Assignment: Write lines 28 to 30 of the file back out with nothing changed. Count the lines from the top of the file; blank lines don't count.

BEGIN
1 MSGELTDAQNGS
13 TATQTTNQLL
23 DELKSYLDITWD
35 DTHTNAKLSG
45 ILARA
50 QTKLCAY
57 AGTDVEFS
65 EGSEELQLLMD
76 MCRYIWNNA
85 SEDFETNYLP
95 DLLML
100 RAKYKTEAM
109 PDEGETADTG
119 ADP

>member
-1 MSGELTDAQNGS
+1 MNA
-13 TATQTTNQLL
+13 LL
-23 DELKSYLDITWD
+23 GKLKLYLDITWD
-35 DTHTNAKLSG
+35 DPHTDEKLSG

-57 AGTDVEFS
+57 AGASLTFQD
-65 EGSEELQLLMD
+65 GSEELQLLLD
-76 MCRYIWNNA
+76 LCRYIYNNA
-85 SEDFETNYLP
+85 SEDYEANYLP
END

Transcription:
-76 MCRYIWNNA
+76 LCRYIYNNA
-85 SEDFETNYLP